Dealing with Crohn's Disease

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What is Crohn's?


  • Diarrhea
  • Abdominal cramps and pain
  • Uncontrollable frequent bowel movements
  • Fever and night sweats
  • Rectal bleeding
  • Loss of appetite
  • Weight loss
  • Muscle soreness in the legs and joints. 
inestine affected by Crohn's Disease

Western Medicine’s View on Crohn’s Disease:

Crohn’s disease is a chronic inflammation in the bowel.  The inflammation can occur in the large or small intestine or both.  Crohn’s most commonly affects the small intestine but does cause inflammation in the large intestine in about 20 % of cases.  No one is 100% what causes Crohn’s but the most widely accepted view is that he inflammation in the intestine is resulting from immune system malfunction.

            For this reason Crohn’s disease is often referred to as an autoimmune disease.  With Crohn’s, naturally occurring proteins and bacteria in the intestine that are supposed to be there are not recognized by the body correctly so the body’s immune system sends white blood cells to attack the invaders.  This attack by the white blood cells is what causes the inflammation.

Eastern Medicine’s View on Crohn’s Disease:

            According to the theories of Oriental medicine, Crohn's disease may be caused by constitutional deficiencies, invasion of the exterior pathogenic factors, or unbalanced diet.

Constitutional deficiencies usually refer to spleen and kidney deficiencies. Invasion of exterior pathogenic factors refers to damp heat in the large intestine. Lastly, unbalanced diet high in raw or cold injures the spleen and stomach and obstructs their functions in transforming and transporting food and nutrients.

Crohn's disease can be divided into four general categories: damp heat; spleen deficiency; spleen and kidney deficiencies; and qi and blood stagnation.

Invasion of damp heat in the large intestine is characterized by an acute and sudden onset of gastrointestinal symptoms. Damp heat in the large intestine is illustrated by diarrhea; presence of mucous and blood in the stool; foul-smelling stools; yellow urine; and abdominal fullness and pain. Defecation is characterized by extreme urgency, tenesmus, and a burning sensation of the anus after passing the stool. As heat travels upwards, patients may feel irritable, thirsty, and have a preference to drink cold water. The tongue is dark red with a yellow, greasy coat; the pulse is wiry, slippery or rapid.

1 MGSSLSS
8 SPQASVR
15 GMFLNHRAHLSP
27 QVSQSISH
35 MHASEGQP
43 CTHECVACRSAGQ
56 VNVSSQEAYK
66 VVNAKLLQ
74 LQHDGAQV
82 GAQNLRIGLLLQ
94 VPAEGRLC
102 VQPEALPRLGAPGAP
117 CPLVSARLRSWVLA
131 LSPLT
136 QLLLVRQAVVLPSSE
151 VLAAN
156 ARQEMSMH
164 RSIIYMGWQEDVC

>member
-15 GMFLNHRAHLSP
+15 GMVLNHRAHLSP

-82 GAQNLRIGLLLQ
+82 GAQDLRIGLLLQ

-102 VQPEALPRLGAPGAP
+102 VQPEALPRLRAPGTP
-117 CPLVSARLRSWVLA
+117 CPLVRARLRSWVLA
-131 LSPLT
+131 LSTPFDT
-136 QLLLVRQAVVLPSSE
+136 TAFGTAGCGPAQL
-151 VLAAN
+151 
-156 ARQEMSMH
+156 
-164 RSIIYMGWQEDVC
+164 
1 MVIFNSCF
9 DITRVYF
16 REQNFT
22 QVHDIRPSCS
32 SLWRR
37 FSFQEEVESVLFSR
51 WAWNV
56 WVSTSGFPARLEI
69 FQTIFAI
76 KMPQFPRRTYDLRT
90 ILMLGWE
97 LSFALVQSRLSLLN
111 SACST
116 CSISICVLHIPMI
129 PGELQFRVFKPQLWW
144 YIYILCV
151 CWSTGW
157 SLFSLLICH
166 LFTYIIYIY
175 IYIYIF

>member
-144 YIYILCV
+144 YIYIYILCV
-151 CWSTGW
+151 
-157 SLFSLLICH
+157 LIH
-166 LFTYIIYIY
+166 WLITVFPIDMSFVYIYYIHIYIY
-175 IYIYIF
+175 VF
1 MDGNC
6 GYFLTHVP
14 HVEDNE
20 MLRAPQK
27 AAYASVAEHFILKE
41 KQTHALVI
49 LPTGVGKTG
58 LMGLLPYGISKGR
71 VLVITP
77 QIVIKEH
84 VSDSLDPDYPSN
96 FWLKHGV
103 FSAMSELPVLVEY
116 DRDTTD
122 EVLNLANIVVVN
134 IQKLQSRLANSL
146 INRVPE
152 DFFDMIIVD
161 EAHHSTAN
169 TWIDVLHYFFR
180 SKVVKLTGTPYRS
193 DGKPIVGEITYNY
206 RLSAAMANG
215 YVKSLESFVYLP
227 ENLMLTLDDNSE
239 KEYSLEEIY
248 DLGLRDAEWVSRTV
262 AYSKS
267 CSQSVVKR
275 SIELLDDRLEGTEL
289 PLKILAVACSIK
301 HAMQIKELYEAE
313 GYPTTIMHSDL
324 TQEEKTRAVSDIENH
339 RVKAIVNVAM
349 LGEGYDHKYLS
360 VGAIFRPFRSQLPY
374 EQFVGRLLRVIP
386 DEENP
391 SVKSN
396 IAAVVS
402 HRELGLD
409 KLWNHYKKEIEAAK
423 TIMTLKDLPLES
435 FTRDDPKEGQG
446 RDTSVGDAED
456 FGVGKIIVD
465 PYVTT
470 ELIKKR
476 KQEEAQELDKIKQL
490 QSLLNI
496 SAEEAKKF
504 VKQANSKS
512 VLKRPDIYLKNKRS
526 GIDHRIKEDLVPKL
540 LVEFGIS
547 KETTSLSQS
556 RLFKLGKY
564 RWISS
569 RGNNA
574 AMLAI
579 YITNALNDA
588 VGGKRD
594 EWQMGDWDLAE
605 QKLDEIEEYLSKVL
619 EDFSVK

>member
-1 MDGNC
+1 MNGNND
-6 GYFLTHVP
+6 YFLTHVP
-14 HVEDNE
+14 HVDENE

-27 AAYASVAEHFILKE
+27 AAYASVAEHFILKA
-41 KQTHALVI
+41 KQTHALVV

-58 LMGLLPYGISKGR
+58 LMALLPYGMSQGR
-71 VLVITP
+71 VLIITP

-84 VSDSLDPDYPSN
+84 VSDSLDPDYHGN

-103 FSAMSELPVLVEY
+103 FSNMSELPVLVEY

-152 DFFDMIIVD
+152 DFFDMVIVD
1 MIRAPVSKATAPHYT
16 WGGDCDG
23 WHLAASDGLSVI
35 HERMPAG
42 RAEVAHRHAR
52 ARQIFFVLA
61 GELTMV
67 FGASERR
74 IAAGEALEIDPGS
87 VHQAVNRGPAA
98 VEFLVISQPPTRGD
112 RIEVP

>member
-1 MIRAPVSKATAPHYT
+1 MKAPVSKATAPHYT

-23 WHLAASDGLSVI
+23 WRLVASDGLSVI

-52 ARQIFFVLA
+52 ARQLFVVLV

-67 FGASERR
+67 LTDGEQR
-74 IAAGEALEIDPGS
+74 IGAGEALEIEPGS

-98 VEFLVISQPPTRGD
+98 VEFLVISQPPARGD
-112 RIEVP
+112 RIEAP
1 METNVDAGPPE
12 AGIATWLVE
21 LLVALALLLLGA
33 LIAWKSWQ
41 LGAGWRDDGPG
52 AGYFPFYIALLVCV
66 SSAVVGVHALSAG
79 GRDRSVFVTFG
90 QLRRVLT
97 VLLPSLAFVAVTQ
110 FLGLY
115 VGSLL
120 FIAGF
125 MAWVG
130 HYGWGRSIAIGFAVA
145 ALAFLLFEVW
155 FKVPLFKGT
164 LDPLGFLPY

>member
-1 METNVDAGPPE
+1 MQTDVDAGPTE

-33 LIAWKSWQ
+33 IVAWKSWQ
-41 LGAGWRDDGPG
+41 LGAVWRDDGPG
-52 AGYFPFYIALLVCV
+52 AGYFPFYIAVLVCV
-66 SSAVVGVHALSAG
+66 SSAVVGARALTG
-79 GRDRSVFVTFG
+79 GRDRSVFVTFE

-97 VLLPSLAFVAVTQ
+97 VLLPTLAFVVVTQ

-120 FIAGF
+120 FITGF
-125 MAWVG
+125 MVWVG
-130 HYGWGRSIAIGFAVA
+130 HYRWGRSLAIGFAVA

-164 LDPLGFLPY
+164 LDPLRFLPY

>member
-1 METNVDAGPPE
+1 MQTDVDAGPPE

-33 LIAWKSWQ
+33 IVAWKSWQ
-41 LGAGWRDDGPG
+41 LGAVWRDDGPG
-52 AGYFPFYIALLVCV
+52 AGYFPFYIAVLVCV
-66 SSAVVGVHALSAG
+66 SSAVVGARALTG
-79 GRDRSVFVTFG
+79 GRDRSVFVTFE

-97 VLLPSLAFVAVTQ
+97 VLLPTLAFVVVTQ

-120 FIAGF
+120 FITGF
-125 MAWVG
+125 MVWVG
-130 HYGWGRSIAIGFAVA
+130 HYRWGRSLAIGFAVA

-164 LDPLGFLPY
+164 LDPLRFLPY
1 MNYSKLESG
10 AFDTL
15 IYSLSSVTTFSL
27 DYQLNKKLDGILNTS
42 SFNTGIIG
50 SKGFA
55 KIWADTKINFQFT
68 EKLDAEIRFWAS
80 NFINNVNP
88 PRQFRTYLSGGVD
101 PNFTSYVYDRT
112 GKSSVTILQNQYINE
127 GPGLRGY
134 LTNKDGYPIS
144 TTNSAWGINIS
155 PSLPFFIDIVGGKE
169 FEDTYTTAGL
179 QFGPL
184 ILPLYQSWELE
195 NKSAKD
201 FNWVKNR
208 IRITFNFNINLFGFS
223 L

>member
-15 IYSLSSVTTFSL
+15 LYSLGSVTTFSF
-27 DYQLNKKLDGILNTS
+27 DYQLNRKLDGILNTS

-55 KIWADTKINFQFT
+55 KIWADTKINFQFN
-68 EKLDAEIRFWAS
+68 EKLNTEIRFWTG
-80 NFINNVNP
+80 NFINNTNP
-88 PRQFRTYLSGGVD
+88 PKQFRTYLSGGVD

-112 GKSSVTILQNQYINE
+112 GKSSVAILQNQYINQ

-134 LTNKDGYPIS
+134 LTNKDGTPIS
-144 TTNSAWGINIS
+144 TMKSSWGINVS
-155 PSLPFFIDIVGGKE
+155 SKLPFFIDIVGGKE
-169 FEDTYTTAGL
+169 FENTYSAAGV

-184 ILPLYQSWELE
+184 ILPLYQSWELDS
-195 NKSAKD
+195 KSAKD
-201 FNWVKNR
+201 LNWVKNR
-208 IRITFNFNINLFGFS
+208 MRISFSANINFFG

Spleen deficiency may be due to constitutional deficiency or secondary due to excessive intake of cold and raw food. Patients with chronic Crohn's disease usually have spleen deficiency, which is characterized by a compromised ability of the spleen to transform and transport food. Clinically, the patient will show symptoms such as frequent and severe diarrhea; watery stool with undigested food; dull abdominal pain; poor appetite; poor digestion; and gastric discomfort after food intake. Sallow facial appearance, fatigue and lethargy are due to chronic malabsorption and malnutrition. The tongue is pale with a white coat; the pulse is soft and weak.

Spleen and kidney deficiencies may be due to constitutional deficiency or secondary due to chronic nature of the illness. One diagnostic key of spleen and kidney deficiency is early morning diarrhea around 5:00 am. In addition, patients may have abdominal pain that increases with cold but decreases with defecation. Patients may also have intolerance to cold and cold extremities. The tongue is pale with a white coat; the pulse is thready and weak.

Lastly, qi and blood stagnation resembles an acute phase of Crohn's disease in which the patient has severe abdominal pain and fullness with a palpable mass in the right lower quadrant. This condition mimics acute appendicitis. It is essential to make a correct differential diagnosis prior to treatment. In addition, patients may experience diarrhea, lack of appetite, muscle wasting and lethargy. The tongue is dark purple with petechia; the pulse is thready and knotted.




Your Diet
Your diet is believed by many to have a profound affect on your Crohn's.  I wouldn't  believe your physician if he tells you that your diet has nothing to do with your condition.  In the Additional Resources tab of the website you will find links to some good books that focus on your diet.  I couldn't include them in the Treatments section because there is just too much information contained in them.  The basic premise is that the imbalance in your bowels is caused by the change in the types of foods people have started to eat over thousands of years.  If you can correct your eating habits, you can bring your body back into a natural balance and achieve remission and possibly be cured of Crohn's Disease.  The bigest problem with all the current drug treatments is that they only treat the symptoms and not the cause of Crohn's.  Changing your diet aims to fix the cause.

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